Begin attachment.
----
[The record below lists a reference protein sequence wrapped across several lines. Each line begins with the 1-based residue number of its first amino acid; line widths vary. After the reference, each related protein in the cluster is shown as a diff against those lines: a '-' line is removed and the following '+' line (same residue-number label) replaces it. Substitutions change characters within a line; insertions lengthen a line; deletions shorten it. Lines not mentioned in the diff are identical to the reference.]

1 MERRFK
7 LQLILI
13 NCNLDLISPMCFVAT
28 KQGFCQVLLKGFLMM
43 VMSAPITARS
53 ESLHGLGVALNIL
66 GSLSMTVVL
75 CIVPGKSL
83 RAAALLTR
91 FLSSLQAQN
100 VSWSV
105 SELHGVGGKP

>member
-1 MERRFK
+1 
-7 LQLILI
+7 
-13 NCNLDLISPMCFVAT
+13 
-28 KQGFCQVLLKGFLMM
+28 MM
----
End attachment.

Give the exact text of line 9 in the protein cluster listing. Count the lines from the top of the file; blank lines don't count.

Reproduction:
75 CIVPGKSL